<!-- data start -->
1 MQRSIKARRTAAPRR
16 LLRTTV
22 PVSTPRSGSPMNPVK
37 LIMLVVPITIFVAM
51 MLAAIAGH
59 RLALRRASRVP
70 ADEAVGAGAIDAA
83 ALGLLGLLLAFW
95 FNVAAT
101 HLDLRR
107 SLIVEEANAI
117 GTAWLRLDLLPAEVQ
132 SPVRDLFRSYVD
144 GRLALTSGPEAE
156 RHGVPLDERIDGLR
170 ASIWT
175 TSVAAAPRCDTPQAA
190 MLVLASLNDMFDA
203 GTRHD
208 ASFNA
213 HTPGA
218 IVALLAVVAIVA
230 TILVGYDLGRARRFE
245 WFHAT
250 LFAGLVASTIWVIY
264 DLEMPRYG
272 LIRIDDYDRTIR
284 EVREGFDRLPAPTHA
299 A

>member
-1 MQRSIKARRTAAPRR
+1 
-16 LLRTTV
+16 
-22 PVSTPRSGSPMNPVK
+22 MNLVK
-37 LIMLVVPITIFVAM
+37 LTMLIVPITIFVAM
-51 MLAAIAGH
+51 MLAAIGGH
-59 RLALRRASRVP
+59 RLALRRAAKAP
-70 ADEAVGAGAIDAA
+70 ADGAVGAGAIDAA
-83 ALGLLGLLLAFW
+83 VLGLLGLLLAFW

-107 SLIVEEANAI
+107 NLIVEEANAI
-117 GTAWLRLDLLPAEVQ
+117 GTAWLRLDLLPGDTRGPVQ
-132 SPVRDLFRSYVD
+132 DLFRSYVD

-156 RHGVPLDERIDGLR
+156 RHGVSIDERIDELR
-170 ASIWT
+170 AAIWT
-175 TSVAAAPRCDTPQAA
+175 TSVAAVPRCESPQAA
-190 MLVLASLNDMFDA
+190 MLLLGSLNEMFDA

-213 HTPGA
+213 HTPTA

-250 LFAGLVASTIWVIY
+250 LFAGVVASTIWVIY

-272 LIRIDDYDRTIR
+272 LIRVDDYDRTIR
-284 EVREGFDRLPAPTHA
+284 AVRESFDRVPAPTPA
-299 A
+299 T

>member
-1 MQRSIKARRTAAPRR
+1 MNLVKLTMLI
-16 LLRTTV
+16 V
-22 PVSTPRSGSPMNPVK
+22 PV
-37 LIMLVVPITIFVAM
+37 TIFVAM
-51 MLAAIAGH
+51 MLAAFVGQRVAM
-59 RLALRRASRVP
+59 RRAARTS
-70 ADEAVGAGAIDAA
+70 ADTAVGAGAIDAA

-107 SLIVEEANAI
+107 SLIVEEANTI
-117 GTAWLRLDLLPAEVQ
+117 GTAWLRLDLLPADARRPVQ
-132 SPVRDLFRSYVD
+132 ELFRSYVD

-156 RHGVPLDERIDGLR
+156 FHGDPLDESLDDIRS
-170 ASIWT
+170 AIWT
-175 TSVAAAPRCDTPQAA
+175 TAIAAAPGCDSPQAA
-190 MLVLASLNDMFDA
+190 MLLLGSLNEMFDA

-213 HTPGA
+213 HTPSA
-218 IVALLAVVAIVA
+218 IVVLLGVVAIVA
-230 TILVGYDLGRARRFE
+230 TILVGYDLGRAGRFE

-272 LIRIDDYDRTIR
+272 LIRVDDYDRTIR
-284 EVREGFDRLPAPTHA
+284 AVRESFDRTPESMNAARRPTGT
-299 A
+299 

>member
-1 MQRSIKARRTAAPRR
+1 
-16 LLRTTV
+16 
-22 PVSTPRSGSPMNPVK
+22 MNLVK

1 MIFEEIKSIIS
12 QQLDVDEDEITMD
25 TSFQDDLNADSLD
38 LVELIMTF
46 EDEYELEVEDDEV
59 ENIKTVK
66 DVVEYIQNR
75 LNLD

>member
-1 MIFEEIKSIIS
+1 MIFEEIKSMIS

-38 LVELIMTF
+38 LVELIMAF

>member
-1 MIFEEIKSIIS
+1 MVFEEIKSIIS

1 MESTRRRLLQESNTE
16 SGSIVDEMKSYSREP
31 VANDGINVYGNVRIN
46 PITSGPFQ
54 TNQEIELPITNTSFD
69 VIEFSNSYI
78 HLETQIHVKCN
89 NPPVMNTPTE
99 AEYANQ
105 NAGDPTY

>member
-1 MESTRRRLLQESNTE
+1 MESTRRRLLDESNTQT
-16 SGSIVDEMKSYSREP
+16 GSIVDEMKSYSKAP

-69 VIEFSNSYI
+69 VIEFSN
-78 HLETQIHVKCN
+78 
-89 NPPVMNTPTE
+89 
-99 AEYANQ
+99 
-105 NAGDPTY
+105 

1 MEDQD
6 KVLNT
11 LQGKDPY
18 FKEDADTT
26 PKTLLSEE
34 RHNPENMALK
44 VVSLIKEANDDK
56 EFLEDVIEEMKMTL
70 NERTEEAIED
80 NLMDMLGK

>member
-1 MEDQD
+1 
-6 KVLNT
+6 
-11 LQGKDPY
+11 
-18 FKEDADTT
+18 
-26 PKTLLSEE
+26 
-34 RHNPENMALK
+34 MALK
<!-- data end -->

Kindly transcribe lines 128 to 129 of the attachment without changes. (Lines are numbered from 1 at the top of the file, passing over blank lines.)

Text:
-1 MIFEEIKSIIS
+1 MIFEEIKSMIS